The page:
Leaving the Slate Islands, we reached Entrance Isle, in Brecknock Harbour, in time to secure observations for the rates of the chronometers, which we found had been performing admirably; they placed the sandy bay on the east side of Entrance Isle, in long. 124° 30' E.; the latitude as before given, 15° 27¼' S.

At this place Mr. Helpman rejoined us, having completed the examination of the south shore of the harbour; from a high hill over it he discovered some fine country, bearing E.S.E. about eight miles. In speaking of it, he says, "I was invited to the top of this hill by the certainty of a good view of the interior over the low land forming the south-eastern shore of the harbour, and most amply was I repaid for the toil of ascending it, by feasting my eyes on a most luxuriant well-watered country, lying at the eastern foot of a remarkable peak, visible from Port George the Fourth. To the N.E. there lay a range of hills,* apparently of no great elevation.

* Macdonald Range of Lieutenant Grey, considered by him 1400 feet high.

Part of this rich land extended to within five miles of the south-eastern part of Brecknock Harbour." The proximity of such fertile land to this fine port was of great importance, and induced us to consider it a great addition to our discoveries in north-western Australia. Under this impression, I trust the following brief description of it may not be without its value in the eyes of some of my readers. Brecknock Harbour is six miles deep, extending gradually from a width of one and three quarter miles at the entrance to five at the head, and has a depth of water varying from five to seven fathoms, with a soft muddy bottom. The few observations on the tides our short visit afforded, make the time of high-water, on full and change day, about half an hour before noon, when the rise is nearly thirty feet, and the strength of stream in the entrance nearly two knots.

April 16.—Although very anxious to learn if they had in the ship heard anything of Lieutenant Grey's party, still I did not like to break through my usual rule of indulging in a thorough cleansing of men and boats, before making our appearance on board, we therefore did not make an early start. In clearing Roger Strait, we heard the cry of a native, who was seen with the aid of a spy-glass, perched on a distant cliff, watching our movements. I scarcely believed it possible to have heard his shrill voice so far. We reached the ship, lying in Port George the Fourth, early in the afternoon, and found on board a most welcome addition to our little party, in the person of Lieutenant Grey. I met him again, with feelings of the greatest satisfaction; for though none were, perhaps, fully aware of it, a feeling of despondency as to the fate of himself and his companions, had more than once occurred to me, which each day's delay much increased, and which this agreeable rencounter at once effectually removed. Poor fellow! gaunt misery had worn him to the bone; and I believe, that in any other part of the world, not myself alone, but Lieutenant Grey's most intimate friends, would have stared at him without the least approach to recognition. Badly wounded, and half starved, he did, indeed, present a melancholy contrast to the vigorous and determined enthusiast we had parted from a few months before at the Cape, to whom danger seemed to have a charm, distinct from success.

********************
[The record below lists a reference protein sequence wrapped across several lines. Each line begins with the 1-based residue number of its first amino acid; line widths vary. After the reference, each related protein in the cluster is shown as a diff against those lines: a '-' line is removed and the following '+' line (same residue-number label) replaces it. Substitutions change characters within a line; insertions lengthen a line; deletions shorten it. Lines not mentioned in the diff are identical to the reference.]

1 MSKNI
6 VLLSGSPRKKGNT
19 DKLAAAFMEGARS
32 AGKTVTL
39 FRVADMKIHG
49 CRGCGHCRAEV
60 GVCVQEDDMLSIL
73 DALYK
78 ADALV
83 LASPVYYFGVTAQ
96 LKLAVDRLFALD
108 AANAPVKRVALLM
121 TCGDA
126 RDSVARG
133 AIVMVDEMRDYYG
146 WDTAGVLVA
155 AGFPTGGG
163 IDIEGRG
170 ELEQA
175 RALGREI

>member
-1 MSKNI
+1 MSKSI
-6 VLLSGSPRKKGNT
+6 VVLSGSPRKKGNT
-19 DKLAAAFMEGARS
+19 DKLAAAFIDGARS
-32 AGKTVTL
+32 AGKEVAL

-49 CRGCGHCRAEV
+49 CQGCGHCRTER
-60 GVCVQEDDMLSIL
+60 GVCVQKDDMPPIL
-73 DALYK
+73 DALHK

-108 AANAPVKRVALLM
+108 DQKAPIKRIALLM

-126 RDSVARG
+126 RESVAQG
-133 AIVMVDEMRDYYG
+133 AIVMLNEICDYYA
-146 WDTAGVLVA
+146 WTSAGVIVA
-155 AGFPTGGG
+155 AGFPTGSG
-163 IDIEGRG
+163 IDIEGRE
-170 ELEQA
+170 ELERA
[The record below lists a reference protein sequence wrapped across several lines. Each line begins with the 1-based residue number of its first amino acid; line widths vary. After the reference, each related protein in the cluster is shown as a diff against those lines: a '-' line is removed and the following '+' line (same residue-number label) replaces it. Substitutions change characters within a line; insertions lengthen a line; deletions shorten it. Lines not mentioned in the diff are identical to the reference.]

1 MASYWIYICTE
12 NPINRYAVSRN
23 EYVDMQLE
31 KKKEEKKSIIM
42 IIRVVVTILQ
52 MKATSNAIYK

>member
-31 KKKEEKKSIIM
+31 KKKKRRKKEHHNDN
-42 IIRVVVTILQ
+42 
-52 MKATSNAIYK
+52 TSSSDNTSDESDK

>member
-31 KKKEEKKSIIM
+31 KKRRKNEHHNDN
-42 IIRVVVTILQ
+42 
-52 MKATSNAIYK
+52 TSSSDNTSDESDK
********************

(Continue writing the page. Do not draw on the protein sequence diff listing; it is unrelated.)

No sooner had we ascertained the safety of the rest of the party, than, as might be supposed, we fell into a long and animated conversation upon the success of the expedition. They had discovered a river, called by them the Glenelg, and a tract of fine country, which, from Lieutenant Grey's description, I instantly recognised as being the same Mr. Helpman had seen from Brecknock Harbour.

A spot, sixty miles in a S.S.E. direction from Hanover Bay, indicates their furthest distance towards the interior. The rugged nature of the country in the neighbourhood of this coast, and its vast distance from the interior, from whence it is further removed than any other part of the continent, justify the expression of an opinion that this was an ill-chosen spot for the debarkation of an expedition for inland research; though unquestionably its proximity to our E. Indian possessions, would make it, if suitable in other respects, a most valuable spot for colonization. I shall always regret that Lieutenant Grey and his companions had not the advantage of starting from the Fitz-Roy, or exploring yet further the unknown course of the Victoria, by which I am now convinced, a most successful attempt to reach the interior might be made.

Alas! while we cannot but regret the prodigal sacrifices of health and energy made to acquire such a limited knowledge of a part of the continent, hitherto utterly unknown, we must not forget to do justice to the perseverance which opposing obstacles could defeat, but not daunt; and in what it did accomplish, furnished additional motives to renewed exertion, and useful suggestions by which more fortunate followers may reap the success deserved by, though denied, to the first adventurers.